Is It Too Hot To Be Outside With Your Pet? - Lilly Brush
Lilly Brush

Is It Too Hot To Be Outside With Your Pet?

This summer has been riddled with record highs, scorching hot asphalt, and plenty of hot sunny afternoons. Your dog can’t always express how they’re feeling in these extreme temperatures, so it’s very important to keep an eye on them and take necessary precautions. Asphalt becomes extremely hot, and cars quickly turn into a dangerous place to be. Some dog breeds are more susceptible to the heat than others, so be sure to take note of your dog’s tolerance. Typically, short-nosed dogs are the most vulnerable to extreme temperatures. This includes, but isn’t limited to, bulldogs, boxers, pugs, terriers, and all other short-nosed breeds. Older and more obese dogs are also more at risk in the heat. Take care of your dog all summer long by following these easy tips!

One of the most easily overlooked aspects of a hot day is how extreme the temperature of the ground can be on your dog’s paws. When the temperature outside is just 77ºF, the asphalt on a sunny day can reach up to 125ºF!

You can fry an egg at 131ºF…

Just imagine how your dog feels walking on a frying pan! One quick way to determine if it’s too hot for your dog is to press your hand firmly on the ground. If you can’t comfortably hold your skin to the ground for more than 11 seconds, then don’t force your dog to do so. Another way to prevent your pet’s paws from burning up is to purchase Musher’s Secret. This 100% wax-based cream acts as paw protection from hot pavement, sand, ice and salt. Otherwise, try to avoid paved areas on hot days, and walk your dog in the grass as often as possible. Farmers markets, festivals, and block parties in the hot summer sun seem fun and harmless, but your dog may not feel the same way.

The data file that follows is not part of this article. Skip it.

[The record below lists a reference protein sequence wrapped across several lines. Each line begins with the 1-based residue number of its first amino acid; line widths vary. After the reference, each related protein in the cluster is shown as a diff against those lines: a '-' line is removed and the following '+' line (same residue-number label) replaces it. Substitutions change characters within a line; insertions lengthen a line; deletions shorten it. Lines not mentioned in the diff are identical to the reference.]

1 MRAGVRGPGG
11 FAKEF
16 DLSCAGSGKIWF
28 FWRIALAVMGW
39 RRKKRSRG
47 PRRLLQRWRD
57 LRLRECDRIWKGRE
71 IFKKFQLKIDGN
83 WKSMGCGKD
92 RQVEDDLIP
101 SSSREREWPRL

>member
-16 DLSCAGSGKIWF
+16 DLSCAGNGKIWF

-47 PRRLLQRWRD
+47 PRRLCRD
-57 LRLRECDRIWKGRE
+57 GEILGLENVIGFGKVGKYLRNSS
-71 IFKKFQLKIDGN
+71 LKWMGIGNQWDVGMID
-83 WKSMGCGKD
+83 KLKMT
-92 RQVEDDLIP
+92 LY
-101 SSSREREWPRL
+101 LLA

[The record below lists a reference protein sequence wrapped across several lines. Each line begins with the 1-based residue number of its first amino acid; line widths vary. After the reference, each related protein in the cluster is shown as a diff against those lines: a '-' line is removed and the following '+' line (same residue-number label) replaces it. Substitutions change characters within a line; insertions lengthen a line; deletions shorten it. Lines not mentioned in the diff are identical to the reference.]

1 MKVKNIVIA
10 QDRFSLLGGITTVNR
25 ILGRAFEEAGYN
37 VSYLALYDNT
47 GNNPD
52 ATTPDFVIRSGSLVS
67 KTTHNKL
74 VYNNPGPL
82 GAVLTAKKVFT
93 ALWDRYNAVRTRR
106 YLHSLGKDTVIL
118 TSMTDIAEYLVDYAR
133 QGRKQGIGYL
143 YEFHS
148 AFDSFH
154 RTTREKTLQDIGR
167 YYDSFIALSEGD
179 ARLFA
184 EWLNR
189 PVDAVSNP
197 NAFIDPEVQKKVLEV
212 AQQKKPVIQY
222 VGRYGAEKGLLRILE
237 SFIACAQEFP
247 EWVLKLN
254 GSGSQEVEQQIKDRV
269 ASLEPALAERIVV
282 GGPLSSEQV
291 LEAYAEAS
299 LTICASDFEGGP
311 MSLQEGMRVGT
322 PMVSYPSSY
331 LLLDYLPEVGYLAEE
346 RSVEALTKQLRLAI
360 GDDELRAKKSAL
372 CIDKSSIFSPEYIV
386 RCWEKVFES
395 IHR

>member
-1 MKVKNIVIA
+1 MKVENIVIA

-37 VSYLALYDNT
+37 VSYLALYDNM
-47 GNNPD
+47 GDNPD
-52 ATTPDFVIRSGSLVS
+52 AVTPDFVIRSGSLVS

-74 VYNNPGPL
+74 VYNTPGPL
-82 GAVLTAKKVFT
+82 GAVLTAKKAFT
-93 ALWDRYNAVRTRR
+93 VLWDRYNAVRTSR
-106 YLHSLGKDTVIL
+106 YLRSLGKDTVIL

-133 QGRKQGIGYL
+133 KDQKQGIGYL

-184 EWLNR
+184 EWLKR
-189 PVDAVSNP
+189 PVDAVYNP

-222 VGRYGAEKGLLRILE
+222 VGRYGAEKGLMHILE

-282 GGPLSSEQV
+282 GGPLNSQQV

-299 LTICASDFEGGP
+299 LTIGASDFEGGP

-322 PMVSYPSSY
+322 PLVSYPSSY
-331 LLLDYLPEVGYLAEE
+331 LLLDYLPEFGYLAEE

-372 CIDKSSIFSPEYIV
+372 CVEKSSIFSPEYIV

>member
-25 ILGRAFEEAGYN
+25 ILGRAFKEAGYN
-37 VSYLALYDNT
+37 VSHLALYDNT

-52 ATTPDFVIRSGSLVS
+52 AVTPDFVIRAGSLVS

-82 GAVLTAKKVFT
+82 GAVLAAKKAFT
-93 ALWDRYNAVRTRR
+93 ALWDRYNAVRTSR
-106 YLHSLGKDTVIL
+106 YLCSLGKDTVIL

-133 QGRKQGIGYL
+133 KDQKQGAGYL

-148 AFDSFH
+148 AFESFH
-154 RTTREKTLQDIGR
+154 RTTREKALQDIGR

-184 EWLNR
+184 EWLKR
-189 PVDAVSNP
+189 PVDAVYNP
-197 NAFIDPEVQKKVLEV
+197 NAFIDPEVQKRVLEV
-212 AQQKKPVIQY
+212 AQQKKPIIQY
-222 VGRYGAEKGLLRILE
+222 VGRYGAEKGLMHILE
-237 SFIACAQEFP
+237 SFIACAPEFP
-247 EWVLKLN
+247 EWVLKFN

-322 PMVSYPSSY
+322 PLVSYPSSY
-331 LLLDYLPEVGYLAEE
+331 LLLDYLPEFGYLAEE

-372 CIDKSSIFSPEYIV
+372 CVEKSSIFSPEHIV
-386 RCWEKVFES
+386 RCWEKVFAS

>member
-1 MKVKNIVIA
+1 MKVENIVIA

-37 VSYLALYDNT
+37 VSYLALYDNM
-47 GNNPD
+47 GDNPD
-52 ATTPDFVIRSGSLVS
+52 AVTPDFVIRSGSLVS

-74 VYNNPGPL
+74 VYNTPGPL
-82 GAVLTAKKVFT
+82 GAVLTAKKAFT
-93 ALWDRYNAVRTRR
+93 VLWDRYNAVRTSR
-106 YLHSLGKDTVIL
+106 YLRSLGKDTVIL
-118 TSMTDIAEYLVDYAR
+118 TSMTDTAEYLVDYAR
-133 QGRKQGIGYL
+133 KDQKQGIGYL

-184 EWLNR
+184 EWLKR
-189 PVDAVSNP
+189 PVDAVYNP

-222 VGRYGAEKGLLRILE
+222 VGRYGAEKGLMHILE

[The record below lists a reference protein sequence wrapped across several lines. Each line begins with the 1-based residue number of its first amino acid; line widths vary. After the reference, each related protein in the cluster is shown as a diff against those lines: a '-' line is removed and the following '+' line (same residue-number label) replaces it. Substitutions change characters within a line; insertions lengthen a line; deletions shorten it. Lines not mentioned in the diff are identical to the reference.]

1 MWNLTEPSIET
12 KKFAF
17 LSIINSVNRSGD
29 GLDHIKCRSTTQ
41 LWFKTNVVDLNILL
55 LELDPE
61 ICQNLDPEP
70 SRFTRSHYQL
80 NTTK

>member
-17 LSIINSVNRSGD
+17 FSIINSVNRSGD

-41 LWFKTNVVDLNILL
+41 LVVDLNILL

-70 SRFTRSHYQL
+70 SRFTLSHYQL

Don’t Just Crack The Windows

A very common mistake that people make is leaving their pets in the car while they run into the store. This seems harmless, to crack the windows and run a quick errand, but it’s actually very dangerous for your pets. On an 85ºF day, a car parked in the sun can reach 102ºF in just 10 minutes! 30 minutes, the inside of the car can reach 120ºF. A quick errand for you can feel like an eternity for a dog in the car. Sadly, since 2018, 103 dogs have been reportedly found dead in a hot car. Those are just the public numbers, with the true total estimated to be much higher. The best way to avoid this? DON’T LEAVE YOUR DOG IN THE CAR.

“We’re usually called two or three times per week for a dog in a car.”

Colorado Police Office, Dave Kornowski

8 states have good samaritan laws that allow any person to break into a car to save a pet. These states include: California, Colorado, Indiana, Massachusetts, Wisconsin, Florida, Ohio, and Tennessee.

Please, take extra caution with your dogs in the summer heat. Listen to their body language, be wary of the weather, and make sure they have plenty of water. A hydrated dog is a happy dog in the scorching summer heat.


The Lilly Brush Team